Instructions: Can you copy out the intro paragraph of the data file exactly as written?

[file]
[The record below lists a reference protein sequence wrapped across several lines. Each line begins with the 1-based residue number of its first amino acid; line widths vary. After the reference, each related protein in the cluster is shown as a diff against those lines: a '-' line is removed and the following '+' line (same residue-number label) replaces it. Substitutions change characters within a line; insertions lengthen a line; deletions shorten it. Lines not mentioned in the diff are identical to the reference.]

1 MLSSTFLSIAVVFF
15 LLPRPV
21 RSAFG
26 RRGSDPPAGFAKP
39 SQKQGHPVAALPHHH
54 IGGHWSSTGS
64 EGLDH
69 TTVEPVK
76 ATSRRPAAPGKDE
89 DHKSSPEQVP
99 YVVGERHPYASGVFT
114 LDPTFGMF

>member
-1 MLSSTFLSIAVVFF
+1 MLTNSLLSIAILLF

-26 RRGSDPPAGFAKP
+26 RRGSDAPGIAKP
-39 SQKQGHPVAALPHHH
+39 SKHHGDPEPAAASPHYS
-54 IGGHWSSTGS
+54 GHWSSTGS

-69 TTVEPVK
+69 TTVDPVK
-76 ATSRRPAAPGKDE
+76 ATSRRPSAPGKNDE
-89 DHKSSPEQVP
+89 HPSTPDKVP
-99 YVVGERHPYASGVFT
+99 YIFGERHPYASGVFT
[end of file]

[The record below lists a reference protein sequence wrapped across several lines. Each line begins with the 1-based residue number of its first amino acid; line widths vary. After the reference, each related protein in the cluster is shown as a diff against those lines: a '-' line is removed and the following '+' line (same residue-number label) replaces it. Substitutions change characters within a line; insertions lengthen a line; deletions shorten it. Lines not mentioned in the diff are identical to the reference.]